GeekOut

MEMEopedia: Supercuts

Editor's note: Know Your Meme is a research lab from the Cheezburger Network that documents the history of Internet memes and culture. Once a week they invite CNN's Geek Out! to go on a very deep dive with them, into the stories behind the memes they profile. Together we'll learn how memes become the cultural expression of nerds.

Supercut is a fast-paced video montage centered around a specific element commonly found in films or TV shows. An emerging subgenre within the digital remix culture, the hypnotic repetition of a single-focused imagery or a cliché expression has become a popular aesthetic among mashup artists on YouTube. For a brief introduction, please read our entry or watch our episode starring Internet scientist Forest.

The early history of Supercuts

Although the term was coined in 2008 by blogger Andy Baio (who thoroughly documented the "Star Wars" Kid meme in 2004), Supercut aesthetics isn’t entirely a brand new concept, as film critic Tom McCormack points out in his documentation of proto-Supercuts in the world of art cinema. Some of the earliest works have been attributed to experimental video artist Bruce Conner’s found-footage film "A Movie" (1958) and Dara Birnbaum’s "Wonder Woman" (1978), while Hollywood employed similar techniques for various training sequences in martial arts films and sports dramas like "Rocky" (1976). But the quintessential formula of stitching repetitive, fast cuts didn’t arrive until the turn of the century with experimental shorts like Christian Marclay’s "Telephones" (1995), Jennifer & Kevin McCoy’s "Every Anvil" (2001) and Chuck Jones’ "Buffies" (2002).

From art cinema to pop culture fandom

This all changed in the late 2000s with the advents of YouTube, BitTorrent and affordable editing software, providing the viewers with resources to map out a tried-and-true cliché throughout the history of modern cinema. In addition, contextual resources and reference sites like Internet Movie Script Database (IMSDB) and TV Tropes also fueled the creativity behind the rise of Supercuts.

Most early examples found on YouTube were centered around pop culture fandoms, like the montage of David Carusoe’s cheesy one-liners in "CSI: Miami" (2006) or a back-to-back reel of couples’ kiss scenes (2007). The original example of Supercut put forth by Andy Baio himself was also a fan-made montage of every “what?” said in the TV series "LOST" (2008).

From 2008 to 2011, hundreds of Supercuts were uploaded by various users on YouTube, opening up a new era of multimedia discourse in film criticism. There are genre-specific ones ("mirror scenes" in thrillers, “turn in your badge and gun” in police dramas, “no signal” dillema in horrors), actor-specfic (Brad Pitt eating things in movies, Shia Labeouf’s frantic “no no no”) and even director-specific Supercuts (Michael Bay’s epic spinning shots or Steven Spielberg’s signature face).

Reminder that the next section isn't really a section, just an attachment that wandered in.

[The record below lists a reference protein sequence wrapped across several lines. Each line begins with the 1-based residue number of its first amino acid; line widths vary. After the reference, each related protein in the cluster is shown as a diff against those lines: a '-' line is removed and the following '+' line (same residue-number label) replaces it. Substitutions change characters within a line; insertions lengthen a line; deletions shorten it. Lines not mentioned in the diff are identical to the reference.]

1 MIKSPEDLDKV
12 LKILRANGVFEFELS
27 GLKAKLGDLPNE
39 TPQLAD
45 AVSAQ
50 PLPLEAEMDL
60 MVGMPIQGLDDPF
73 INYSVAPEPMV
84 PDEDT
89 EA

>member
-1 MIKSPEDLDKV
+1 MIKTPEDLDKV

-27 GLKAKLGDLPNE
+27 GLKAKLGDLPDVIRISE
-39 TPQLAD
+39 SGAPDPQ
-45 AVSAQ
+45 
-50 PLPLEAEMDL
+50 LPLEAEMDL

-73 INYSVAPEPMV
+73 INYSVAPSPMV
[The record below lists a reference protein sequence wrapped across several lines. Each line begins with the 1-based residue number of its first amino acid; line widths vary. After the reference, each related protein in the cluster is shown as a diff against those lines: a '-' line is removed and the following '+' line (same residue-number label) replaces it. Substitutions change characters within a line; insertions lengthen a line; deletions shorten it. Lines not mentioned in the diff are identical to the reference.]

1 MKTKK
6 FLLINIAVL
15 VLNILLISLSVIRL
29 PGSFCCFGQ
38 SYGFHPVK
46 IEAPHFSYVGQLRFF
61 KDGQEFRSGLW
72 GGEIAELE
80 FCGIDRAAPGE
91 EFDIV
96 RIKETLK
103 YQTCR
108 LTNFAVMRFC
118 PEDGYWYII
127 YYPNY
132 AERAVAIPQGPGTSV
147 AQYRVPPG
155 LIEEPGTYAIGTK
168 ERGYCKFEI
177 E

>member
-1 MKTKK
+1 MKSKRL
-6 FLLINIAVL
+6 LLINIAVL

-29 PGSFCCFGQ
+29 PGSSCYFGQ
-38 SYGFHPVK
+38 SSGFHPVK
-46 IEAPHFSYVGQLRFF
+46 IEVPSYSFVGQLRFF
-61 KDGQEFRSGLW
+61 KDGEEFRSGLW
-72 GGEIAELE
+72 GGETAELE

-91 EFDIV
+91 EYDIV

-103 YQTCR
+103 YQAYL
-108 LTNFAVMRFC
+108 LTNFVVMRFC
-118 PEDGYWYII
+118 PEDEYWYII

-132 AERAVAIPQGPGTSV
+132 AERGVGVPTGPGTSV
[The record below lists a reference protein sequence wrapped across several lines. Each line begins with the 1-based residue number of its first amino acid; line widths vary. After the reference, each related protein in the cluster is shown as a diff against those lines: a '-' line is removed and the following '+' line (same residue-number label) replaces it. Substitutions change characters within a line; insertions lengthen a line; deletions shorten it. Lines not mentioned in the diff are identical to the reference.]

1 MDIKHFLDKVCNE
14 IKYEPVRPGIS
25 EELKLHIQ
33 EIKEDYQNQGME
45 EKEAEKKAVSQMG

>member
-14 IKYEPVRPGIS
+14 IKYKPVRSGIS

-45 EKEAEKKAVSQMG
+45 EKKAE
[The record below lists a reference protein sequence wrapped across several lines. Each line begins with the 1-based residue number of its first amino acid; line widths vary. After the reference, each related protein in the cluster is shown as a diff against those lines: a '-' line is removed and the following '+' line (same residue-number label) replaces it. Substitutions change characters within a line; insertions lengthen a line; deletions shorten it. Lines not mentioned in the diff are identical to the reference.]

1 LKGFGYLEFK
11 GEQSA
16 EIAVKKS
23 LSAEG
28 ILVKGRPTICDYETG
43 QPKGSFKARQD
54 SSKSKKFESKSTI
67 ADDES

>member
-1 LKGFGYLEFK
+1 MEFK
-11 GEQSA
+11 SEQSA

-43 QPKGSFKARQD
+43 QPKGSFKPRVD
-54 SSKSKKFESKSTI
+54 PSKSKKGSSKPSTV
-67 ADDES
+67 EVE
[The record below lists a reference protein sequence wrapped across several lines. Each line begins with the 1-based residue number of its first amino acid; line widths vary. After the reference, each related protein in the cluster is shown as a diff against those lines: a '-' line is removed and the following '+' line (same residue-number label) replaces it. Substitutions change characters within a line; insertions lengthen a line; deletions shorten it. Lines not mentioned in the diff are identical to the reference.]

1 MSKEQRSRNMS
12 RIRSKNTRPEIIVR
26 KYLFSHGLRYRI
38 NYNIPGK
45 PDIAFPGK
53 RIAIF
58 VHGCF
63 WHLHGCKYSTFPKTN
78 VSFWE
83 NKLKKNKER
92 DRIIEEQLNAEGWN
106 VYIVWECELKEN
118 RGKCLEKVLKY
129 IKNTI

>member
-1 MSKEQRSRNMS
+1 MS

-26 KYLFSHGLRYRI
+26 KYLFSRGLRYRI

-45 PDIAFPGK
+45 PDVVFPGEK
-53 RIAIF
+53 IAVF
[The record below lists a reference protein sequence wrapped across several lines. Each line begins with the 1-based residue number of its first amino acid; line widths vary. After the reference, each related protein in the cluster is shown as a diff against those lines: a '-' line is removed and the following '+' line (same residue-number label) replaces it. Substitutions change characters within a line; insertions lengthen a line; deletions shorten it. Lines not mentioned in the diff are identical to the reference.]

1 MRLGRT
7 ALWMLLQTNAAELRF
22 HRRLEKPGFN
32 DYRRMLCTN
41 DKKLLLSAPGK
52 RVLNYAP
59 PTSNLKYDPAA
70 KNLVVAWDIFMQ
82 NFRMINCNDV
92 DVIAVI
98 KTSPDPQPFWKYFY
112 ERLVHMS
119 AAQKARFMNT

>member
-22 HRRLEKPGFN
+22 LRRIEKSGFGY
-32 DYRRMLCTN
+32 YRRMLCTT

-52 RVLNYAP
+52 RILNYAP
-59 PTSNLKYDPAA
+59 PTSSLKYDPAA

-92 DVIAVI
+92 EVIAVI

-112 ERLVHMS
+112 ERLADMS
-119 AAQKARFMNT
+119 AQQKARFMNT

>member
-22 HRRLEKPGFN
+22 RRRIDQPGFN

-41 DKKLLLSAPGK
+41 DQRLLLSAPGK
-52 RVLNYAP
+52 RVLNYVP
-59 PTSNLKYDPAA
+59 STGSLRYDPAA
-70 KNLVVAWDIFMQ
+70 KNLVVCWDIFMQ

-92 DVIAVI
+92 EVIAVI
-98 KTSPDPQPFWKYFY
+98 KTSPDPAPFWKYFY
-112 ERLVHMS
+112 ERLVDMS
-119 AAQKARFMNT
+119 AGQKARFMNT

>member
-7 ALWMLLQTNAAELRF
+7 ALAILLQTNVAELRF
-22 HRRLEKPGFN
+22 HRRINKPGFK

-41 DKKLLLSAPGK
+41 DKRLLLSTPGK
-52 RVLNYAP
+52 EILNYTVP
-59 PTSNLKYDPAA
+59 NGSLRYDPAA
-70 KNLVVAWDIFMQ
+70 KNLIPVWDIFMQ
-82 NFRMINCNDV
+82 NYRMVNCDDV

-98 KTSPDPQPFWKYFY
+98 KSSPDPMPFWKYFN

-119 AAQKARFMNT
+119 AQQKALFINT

Beyond the fictional world and into IRL

While it remains most relevant in the context of popular films and TV shows, some have gone to explore real-life clichés through the lens of Supercuts, especially in the world of politics. From President Obama's "spending" talk and Rick Perry's "I'm not a talker" excuse to George W. Bush's silent pauses during the State of the Union and Sarah Palin's audible breathing during interviews, such fast-cut style of editing has proven to be equally effective in deconstructing the public images of politicians through clichés and catchphrases. Another spin-off trend in Supercut montages is a comedy skit series known as “S**t _____ Says,” which follows the formula of single topic blog-turned-Web series set by “Sh*t Girls Say.” Using the repetition motif as a means of emphasis, “_____ Says” parodies have quickly become a witty way of exploring clichés within an ethnic or social stereotype.

Why Supercut?

Both Supercuts and "Sh*t X Says" montages follow the zeitgeist of specializing in single topic subjects and have recently gone through exponential growths in volume. By compiling molecular, niche content (whether it be Lana Del Ray's Lips on People or Homer Simpson's "D'oh") into simple, accessible formats of Tumblr blogs and video montages, popular media tropes and social clichés are boiled down to their essences for our viewing pleasure and what is more, food for thought.

It also exemplifies our ever-growing obsession of mapping the vast world of our pop culture relics; just as the milestone of the Human Genome Project went on to inspire the Music Genome Project after the rise of Napster, Supercuts can be ultimately seen as its successive movement in the booming age of video-sharing and remixing.

For more examples of Supercuts, visit our video gallery page in the Know Your Meme database and be sure to check out Andy Baio's Supercut Database.